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Can Anyone Predict Pricing? I Give Up...

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Can Anyone Predict Pricing? I Give Up...

Luther Jones
Executive Vice President, Sonneborn, LLC
Originally Posted April 23, 2014

There has been a drumbeat of press in the past year telling of substantial overcapacity and oversupply of base oils. This in turn created an expectation that prices will dramatically decrease for at least the next five years.  And then there’s the glut of “expert” talking heads on the biz channels telling us crude prices will similarly collapse and return to the $70’s per barrel.  Sonneborn is not immune to the press and we also shared the same expectations, which may still turn out to be true in the future.  I just don’t believe it.

The current physical market situation is just NOT conforming to expectations. 

Crude oil pricing remains stubbornly high and refiners have, in effect, shut down or severely restricted base oil output while standing in place. 

Let’s look first at refiners’ raw material pricing (mid-April)…OPEC Crude basket cost is at ~$103.60/BBL (weighted average, FOB Persian Gulf) and Brent is $107.40 (in the UK North Sea) while the WTI and Louisiana Light Sweet are ~$100 at the Gulf Coast.  Also at the Gulf Coast, the cheaper fuels crude, including Venezuela, Ecuador, Mexico and Mars are ~ $95, whereas imported lubes crudes are ~$110 or higher.

Base oil outputs are down considerably due to maintenance stops and output restrictions.  European and Russian refiners in particular are bordering cash negative status and have cut output to the 60’s%, producing barely enough to cover their internal demands and severely reducing merchant and spot barrel availability.  They have turned one month maintenance stops into 2-3 month stops.  The story in Europe is that the majors (including state companies) are outsourcing the closure of excess and uncompetitive refining capacity by selling to concerns that in turn fall over.

Current refining data shows that US refineries are running ~15.2 million BBL per day, which is ~86.7% of capacity (in a better market, refineries ideally operate in the low to mid-90%’s).  It is difficult to make money refining at lower operating rates due to high fixed costs of refiners.  Recent financial performance of major oil companies reflects operating at lower rates. So, even the big boys are scaling back capital and spending. 

US refiners, while not in dire straits as in Western Europe, are acting similarly (in their rational, self-interest), and have reduced inventories and some of the large, Gulf Coast refineries are taking planned maintenance shutdowns.  The much heralded arrival of Chevron’s new, Pascagoula, MS base oil refinery has from current estimates been delayed by six months (in addition to costing  ½ Billion dollars more than the original estimates).

Meanwhile, global demand for crude oil is at record levels (>93 million BPD per latest IEA reports)….on the strength of diesel fuel demand in particular. Increased US crude production is preventing much higher crude prices, but is not sufficient to drive down global prices.  Though demand in mature markets is essentially flat or declining, this is not so in developing countries.  In 2013, vehicle sales of 22.1 million in China alone account for ~23 percent of the light vehicles produced globally last year.  Global demand for crude oil is on the rise as these new car owners drive them.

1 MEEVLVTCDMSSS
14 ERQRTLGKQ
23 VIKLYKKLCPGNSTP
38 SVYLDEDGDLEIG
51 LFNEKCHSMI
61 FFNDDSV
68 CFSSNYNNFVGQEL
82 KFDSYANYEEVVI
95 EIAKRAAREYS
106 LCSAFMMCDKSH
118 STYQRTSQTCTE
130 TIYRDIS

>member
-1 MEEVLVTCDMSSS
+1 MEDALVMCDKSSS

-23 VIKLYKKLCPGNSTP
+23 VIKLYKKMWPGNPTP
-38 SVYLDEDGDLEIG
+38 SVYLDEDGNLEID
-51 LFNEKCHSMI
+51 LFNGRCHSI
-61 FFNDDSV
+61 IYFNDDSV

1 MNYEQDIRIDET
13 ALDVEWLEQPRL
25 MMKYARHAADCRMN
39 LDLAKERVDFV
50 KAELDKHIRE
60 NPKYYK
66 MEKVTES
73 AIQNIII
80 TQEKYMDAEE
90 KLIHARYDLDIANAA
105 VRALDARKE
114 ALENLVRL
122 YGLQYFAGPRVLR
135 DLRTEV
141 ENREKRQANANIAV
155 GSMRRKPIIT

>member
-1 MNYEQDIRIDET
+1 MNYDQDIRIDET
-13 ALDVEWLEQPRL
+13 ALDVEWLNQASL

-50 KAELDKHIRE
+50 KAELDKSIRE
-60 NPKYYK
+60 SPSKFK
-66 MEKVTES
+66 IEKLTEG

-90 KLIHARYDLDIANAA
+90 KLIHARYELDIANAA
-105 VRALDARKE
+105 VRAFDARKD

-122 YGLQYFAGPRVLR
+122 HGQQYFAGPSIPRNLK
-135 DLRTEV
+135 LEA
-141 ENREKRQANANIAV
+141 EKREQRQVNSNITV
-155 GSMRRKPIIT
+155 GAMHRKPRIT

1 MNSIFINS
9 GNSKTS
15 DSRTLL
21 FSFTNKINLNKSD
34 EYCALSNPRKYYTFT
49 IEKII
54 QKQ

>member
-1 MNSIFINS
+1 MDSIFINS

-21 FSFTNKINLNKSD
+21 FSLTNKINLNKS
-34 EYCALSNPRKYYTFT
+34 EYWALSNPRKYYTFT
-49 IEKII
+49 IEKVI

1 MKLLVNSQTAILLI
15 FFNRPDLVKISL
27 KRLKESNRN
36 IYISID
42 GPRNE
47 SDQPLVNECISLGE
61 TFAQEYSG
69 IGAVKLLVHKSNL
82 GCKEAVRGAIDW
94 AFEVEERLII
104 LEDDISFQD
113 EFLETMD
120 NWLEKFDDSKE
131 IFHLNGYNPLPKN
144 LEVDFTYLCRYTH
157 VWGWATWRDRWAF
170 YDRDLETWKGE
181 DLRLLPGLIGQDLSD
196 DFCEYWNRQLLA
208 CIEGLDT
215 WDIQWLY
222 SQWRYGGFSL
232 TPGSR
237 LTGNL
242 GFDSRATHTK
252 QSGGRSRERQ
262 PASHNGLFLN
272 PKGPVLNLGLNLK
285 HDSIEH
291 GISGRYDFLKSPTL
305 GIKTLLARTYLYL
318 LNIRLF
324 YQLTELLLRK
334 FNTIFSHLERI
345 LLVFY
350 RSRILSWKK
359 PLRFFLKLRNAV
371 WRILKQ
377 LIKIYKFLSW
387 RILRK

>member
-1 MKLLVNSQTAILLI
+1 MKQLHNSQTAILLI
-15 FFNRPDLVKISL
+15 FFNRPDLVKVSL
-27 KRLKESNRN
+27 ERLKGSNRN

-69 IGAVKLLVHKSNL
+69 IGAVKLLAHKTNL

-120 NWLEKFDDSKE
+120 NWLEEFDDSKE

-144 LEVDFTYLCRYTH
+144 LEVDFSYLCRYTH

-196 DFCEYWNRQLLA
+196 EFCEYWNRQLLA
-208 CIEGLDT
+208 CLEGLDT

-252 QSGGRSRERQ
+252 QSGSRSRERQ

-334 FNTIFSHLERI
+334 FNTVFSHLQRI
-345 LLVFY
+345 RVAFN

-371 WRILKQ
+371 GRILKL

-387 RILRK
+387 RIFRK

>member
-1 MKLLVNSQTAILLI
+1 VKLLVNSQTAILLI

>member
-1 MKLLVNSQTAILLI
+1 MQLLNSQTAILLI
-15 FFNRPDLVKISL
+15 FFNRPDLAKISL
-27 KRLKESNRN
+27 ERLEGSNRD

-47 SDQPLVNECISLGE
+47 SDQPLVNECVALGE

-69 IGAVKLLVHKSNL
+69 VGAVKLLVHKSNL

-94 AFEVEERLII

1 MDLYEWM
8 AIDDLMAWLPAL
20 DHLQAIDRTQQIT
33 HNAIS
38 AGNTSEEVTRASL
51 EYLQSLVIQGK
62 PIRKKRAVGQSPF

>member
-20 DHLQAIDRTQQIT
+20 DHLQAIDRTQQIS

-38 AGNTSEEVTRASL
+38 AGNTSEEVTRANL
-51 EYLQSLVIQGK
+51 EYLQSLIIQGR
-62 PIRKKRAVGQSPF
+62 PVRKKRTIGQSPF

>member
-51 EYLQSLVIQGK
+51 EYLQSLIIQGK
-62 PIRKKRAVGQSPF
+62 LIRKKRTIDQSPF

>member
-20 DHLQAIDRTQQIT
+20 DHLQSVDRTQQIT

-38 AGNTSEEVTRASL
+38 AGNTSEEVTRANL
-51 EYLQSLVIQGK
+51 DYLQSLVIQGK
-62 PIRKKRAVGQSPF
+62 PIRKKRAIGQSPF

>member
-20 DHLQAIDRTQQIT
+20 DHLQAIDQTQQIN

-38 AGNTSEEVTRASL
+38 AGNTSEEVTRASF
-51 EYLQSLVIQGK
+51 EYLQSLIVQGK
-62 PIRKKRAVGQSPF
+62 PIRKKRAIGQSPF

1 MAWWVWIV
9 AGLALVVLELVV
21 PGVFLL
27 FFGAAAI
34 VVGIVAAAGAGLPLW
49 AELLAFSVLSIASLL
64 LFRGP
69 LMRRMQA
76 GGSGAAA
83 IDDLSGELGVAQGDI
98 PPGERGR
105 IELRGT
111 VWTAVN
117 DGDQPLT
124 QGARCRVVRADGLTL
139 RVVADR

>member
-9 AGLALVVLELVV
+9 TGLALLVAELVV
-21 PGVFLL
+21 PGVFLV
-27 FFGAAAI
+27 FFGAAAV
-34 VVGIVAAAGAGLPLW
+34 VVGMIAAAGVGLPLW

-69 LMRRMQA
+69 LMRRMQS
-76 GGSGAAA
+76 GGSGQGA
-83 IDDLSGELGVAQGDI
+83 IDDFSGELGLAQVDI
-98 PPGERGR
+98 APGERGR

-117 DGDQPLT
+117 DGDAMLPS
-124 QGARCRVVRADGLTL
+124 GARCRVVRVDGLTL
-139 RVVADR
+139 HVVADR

Crude oil production from OPEC is flat (including Saudi Arabia, the world’s swing producer); North Sea, Mexico, Venezuela output is declining; Brazilian output increases have been anemic, contrary to expectations.  And the increased US and Canadian output may be helpful in constraining further increases, but the increases are only keeping pace with increased demand.

The production of base oils is optional for all refiners (except the few specialists) and refiners have other things to consider.  Base oil is 1% of crude oil on average and less that 5% of the output of refineries having base oil units.  This means that >90% of refinery output is in fuels, since they can easily swallow the lubes feed stocks (vacuum gas oil) into their fuel streams.  Ask any refiner, and they’ll tell you they make more money on fuels if they don’t have to worry about base oils.  And refineries having cat crackers (FCC units) and/or a hydrocracker can produce fuels without having to produce base oils at all.

Here are four base oil refinery guarantees you can bet on…

  1. When cash negative, the base oil units will fall over (e.g. Marathon and Citgo in 2008; Shell and Sunoco in 2001)
  2. Operating rates will decline and the length of shutdowns will expand in an attempt to avoid #1
  3. A major refinery base oil unit will close because it can; the independents will not close because they can’t (lest they cease to exist), and lastly….
  4. When the tanks are full, production shuts down. They won’t pour base oil on the ground

All of this has created the situation of a tight physical market, stubbornly high crude oil cost, burgeoning export demand for fuels (especially diesel)….and surprise, higher prices when we didn’t expect it.  At the moment, the next increment of volume for large volume buyers actually costs more than the first barrel.    

And so you asked, where will pricing go?  We can offer only opinions, which we know have in the past been wrong.  And the market will decide without consulting us first.